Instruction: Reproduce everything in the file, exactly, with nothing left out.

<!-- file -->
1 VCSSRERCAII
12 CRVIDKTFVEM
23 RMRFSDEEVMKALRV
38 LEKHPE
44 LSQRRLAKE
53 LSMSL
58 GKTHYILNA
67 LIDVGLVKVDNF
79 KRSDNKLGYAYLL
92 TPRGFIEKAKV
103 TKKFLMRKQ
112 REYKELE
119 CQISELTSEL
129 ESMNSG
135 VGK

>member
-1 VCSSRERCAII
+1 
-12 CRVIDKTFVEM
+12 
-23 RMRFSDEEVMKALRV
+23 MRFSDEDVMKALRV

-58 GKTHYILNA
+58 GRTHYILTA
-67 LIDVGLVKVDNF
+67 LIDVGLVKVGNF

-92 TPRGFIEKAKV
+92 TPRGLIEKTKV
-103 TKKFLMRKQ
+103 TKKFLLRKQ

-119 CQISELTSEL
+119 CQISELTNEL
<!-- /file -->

1 VCSSRERCAII
12 CRVIDKTFVEM
23 RMRFSDEEVMKALRV
38 LEKHPE
44 LSQRRLAKE
53 LSMSL
58 GKTHYILNA
67 LIDVGLVKVDNF
79 KRSDNKLGYAYLL
92 TPRGFIEKAKV
103 TKKFLMRKQ
112 REYKELE
119 CQISELTSEL
129 ESMNSG
135 VGK

>member
-1 VCSSRERCAII
+1 
-12 CRVIDKTFVEM
+12 
-23 RMRFSDEEVMKALRV
+23 MRFSDEDVMKALRV

-58 GKTHYILNA
+58 GRTHYILTA
-67 LIDVGLVKVDNF
+67 LIDVGLVKVGNF

-92 TPRGFIEKAKV
+92 TPRGLIEKTKV
-103 TKKFLMRKQ
+103 TKKFLLRKQ

-119 CQISELTSEL
+119 CQISELTNEL